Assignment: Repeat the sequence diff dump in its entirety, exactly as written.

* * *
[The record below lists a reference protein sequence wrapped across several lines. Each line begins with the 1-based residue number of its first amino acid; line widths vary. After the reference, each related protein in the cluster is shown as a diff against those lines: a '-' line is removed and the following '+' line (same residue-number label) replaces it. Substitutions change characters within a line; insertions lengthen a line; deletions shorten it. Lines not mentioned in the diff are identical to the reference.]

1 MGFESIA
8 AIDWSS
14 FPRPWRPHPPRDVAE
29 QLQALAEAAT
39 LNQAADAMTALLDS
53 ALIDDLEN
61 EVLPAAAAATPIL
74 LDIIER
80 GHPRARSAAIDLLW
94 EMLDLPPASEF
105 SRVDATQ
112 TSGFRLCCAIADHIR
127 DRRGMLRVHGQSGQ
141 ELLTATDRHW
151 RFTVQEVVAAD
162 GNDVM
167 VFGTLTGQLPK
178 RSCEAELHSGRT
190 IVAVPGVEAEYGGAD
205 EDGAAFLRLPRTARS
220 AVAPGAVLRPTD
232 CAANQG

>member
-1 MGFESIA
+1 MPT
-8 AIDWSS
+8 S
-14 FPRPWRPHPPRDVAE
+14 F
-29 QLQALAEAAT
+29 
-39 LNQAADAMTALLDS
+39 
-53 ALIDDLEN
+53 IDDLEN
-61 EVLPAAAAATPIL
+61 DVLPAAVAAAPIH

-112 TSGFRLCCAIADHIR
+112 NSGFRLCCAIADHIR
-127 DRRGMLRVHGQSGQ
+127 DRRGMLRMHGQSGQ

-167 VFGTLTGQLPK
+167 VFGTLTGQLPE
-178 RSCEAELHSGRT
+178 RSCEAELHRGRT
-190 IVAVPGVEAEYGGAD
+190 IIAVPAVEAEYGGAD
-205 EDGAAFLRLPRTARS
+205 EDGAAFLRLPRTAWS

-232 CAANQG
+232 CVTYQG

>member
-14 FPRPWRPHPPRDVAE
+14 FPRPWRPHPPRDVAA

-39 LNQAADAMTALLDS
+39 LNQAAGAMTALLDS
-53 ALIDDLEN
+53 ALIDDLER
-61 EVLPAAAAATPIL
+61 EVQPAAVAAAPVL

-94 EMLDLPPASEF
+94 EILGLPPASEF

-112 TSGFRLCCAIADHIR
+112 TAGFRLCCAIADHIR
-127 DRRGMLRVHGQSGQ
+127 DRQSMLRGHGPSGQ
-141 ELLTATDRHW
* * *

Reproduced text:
[The record below lists a reference protein sequence wrapped across several lines. Each line begins with the 1-based residue number of its first amino acid; line widths vary. After the reference, each related protein in the cluster is shown as a diff against those lines: a '-' line is removed and the following '+' line (same residue-number label) replaces it. Substitutions change characters within a line; insertions lengthen a line; deletions shorten it. Lines not mentioned in the diff are identical to the reference.]

1 MGFESIA
8 AIDWSS
14 FPRPWRPHPPRDVAE
29 QLQALAEAAT
39 LNQAADAMTALLDS
53 ALIDDLEN
61 EVLPAAAAATPIL
74 LDIIER
80 GHPRARSAAIDLLW
94 EMLDLPPASEF
105 SRVDATQ
112 TSGFRLCCAIADHIR
127 DRRGMLRVHGQSGQ
141 ELLTATDRHW
151 RFTVQEVVAAD
162 GNDVM
167 VFGTLTGQLPK
178 RSCEAELHSGRT
190 IVAVPGVEAEYGGAD
205 EDGAAFLRLPRTARS
220 AVAPGAVLRPTD
232 CAANQG

>member
-1 MGFESIA
+1 MPT
-8 AIDWSS
+8 S
-14 FPRPWRPHPPRDVAE
+14 F
-29 QLQALAEAAT
+29 
-39 LNQAADAMTALLDS
+39 
-53 ALIDDLEN
+53 IDDLEN
-61 EVLPAAAAATPIL
+61 DVLPAAVAAAPIH

-112 TSGFRLCCAIADHIR
+112 NSGFRLCCAIADHIR
-127 DRRGMLRVHGQSGQ
+127 DRRGMLRMHGQSGQ

-167 VFGTLTGQLPK
+167 VFGTLTGQLPE
-178 RSCEAELHSGRT
+178 RSCEAELHRGRT
-190 IVAVPGVEAEYGGAD
+190 IIAVPAVEAEYGGAD
-205 EDGAAFLRLPRTARS
+205 EDGAAFLRLPRTAWS

-232 CAANQG
+232 CVTYQG

>member
-14 FPRPWRPHPPRDVAE
+14 FPRPWRPHPPRDVAA

-39 LNQAADAMTALLDS
+39 LNQAAGAMTALLDS
-53 ALIDDLEN
+53 ALIDDLER
-61 EVLPAAAAATPIL
+61 EVQPAAVAAAPVL

-94 EMLDLPPASEF
+94 EILGLPPASEF

-112 TSGFRLCCAIADHIR
+112 TAGFRLCCAIADHIR
-127 DRRGMLRVHGQSGQ
+127 DRQSMLRGHGPSGQ
-141 ELLTATDRHW